For Florida teachers, a double standard for student insults?
For our latest installment of "Does the Punishment Fit the Crime?" in teacher conduct cases, consider:
The state Education Practices Commission is recommending a letter of reprimand and a $500 fine for a Clearwater High Spanish teacher who allegedly told a student she should go back to Mexico if she didn't want to hear President Obama's student address.
Fair? Not fair? Before you answer, consider this too: Back in 2006, a Pinellas middle school teacher landed in big trouble when he allegedly told a black student who did not stand for the Pledge of Allegiance that he should go back to Africa.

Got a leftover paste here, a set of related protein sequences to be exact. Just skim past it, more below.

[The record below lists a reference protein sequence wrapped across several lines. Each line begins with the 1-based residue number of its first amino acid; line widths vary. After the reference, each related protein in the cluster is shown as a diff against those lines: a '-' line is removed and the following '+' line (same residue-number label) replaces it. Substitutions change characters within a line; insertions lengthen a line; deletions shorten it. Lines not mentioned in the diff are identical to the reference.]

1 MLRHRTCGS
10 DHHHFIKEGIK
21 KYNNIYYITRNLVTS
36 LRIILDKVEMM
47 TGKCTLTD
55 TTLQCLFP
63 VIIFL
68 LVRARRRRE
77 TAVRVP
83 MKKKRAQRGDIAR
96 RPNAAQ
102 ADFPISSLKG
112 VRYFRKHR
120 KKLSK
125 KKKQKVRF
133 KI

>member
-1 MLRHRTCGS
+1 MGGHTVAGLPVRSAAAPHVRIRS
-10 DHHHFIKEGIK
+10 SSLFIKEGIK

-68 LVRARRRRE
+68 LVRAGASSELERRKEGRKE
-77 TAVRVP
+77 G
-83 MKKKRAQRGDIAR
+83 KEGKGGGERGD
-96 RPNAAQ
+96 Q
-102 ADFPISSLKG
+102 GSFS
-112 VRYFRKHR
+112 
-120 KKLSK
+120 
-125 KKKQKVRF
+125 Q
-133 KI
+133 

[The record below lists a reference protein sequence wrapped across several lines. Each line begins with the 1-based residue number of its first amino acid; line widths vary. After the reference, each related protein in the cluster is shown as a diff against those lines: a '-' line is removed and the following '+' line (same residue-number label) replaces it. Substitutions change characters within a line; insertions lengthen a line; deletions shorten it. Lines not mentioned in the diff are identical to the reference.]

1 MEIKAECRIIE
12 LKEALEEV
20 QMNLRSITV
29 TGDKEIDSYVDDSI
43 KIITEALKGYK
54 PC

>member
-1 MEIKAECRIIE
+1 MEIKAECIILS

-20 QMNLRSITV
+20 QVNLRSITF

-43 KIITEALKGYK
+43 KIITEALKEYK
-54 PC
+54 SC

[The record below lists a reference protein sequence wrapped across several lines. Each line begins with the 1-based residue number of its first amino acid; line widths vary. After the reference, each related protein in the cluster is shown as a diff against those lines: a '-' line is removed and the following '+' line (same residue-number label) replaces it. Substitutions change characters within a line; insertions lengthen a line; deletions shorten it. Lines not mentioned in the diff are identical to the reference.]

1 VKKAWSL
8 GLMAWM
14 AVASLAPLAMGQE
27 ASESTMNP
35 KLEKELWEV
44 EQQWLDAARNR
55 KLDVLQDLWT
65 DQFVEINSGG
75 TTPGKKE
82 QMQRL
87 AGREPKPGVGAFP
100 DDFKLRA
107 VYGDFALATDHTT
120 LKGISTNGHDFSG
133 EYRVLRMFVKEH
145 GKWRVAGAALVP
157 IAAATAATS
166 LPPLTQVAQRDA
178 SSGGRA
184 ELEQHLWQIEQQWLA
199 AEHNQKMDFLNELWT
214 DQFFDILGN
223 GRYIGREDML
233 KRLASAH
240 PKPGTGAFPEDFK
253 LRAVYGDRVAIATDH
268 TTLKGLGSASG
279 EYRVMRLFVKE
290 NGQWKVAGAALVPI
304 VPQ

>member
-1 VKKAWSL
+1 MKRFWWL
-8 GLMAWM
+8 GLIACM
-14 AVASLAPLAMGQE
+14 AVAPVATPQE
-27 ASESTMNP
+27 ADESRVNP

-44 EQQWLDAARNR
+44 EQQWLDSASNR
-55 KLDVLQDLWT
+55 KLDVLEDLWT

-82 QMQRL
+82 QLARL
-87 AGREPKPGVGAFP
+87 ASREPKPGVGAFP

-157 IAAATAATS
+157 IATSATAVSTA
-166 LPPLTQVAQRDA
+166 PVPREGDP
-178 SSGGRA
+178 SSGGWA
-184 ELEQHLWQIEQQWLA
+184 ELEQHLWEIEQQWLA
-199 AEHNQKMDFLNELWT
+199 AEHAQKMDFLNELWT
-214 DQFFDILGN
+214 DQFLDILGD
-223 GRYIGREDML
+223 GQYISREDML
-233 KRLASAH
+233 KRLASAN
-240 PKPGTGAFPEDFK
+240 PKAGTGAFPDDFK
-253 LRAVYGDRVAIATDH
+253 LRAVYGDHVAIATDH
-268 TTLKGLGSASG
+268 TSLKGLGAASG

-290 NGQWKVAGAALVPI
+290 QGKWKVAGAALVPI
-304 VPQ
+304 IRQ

After the district (under then Superintendent Clayton Wilcox) suspended the Oak Grove Middle teacher for 10 days without pay, the EPC suspended his teaching certificate for a year, put him on another two years probation and ordered him to take a college-level course on cultural diversity.
The EPC complaint against the Clearwater High teacher is attached below. Under a proposed settlement the teacher signed in August, she neither admits nor denies the allegations. The settlement goes before the EPC for consideration on Jan. 20.